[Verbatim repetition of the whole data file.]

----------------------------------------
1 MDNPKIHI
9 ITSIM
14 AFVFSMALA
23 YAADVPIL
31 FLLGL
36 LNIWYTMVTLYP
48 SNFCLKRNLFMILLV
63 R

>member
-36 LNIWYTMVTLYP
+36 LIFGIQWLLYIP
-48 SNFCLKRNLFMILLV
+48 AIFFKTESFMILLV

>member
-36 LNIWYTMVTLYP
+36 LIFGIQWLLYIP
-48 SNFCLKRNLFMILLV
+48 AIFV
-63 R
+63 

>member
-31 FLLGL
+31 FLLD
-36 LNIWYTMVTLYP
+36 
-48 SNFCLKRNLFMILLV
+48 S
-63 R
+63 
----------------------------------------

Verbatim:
1 MDNPKIHI
9 ITSIM
14 AFVFSMALA
23 YAADVPIL
31 FLLGL
36 LNIWYTMVTLYP
48 SNFCLKRNLFMILLV
63 R

>member
-36 LNIWYTMVTLYP
+36 LIFGIQWLLYIP
-48 SNFCLKRNLFMILLV
+48 AIFFKTESFMILLV

>member
-36 LNIWYTMVTLYP
+36 LIFGIQWLLYIP
-48 SNFCLKRNLFMILLV
+48 AIFV
-63 R
+63 

>member
-31 FLLGL
+31 FLLD
-36 LNIWYTMVTLYP
+36 
-48 SNFCLKRNLFMILLV
+48 S
-63 R
+63 